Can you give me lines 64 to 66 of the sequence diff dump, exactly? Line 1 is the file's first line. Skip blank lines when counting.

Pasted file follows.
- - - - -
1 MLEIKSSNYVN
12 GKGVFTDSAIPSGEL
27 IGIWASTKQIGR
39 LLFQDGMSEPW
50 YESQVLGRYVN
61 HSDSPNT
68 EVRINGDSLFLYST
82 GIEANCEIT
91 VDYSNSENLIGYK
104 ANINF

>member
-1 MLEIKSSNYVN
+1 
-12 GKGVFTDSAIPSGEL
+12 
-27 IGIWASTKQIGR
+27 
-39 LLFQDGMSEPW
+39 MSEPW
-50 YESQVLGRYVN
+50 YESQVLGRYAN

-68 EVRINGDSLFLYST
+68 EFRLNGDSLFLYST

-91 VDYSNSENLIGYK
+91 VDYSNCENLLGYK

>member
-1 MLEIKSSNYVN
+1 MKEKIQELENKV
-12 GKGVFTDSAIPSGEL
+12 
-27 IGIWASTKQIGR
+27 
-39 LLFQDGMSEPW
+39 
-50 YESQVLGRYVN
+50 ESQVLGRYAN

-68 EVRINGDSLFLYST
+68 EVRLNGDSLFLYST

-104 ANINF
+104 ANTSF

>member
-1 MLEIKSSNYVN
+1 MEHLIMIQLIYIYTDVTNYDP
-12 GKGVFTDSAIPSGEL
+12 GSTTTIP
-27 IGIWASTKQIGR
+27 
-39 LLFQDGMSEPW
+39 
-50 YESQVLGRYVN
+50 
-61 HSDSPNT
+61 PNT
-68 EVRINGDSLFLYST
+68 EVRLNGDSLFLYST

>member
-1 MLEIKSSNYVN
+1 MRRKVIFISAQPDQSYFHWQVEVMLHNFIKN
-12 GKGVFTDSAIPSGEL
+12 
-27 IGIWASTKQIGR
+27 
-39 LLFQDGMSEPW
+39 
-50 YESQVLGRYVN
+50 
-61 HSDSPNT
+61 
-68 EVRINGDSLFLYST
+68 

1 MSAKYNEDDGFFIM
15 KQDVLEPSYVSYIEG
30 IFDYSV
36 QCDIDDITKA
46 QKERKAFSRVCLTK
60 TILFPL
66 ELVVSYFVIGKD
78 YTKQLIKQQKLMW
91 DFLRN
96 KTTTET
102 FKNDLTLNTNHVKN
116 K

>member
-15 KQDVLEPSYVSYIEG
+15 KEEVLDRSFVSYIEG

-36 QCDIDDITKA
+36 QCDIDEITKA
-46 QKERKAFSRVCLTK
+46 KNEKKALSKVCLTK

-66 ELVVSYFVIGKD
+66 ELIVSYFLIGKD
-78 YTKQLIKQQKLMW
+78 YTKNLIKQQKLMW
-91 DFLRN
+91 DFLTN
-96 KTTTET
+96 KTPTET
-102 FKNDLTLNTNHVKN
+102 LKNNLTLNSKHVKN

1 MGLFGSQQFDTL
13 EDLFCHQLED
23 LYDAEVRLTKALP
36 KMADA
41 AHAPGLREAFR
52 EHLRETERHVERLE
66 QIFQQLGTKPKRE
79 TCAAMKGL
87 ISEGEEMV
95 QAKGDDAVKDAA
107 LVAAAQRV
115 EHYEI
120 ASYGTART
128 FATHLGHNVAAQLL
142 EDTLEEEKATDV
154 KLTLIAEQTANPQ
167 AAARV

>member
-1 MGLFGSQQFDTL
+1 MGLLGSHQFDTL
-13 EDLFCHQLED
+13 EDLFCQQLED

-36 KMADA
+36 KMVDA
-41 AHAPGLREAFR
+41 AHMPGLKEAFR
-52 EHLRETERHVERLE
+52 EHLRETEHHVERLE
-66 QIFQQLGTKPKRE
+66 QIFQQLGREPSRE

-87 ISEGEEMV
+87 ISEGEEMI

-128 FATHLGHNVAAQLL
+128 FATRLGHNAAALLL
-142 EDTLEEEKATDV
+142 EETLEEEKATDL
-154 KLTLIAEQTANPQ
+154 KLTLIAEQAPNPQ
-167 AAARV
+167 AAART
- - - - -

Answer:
+39 
-50 YESQVLGRYVN
+50 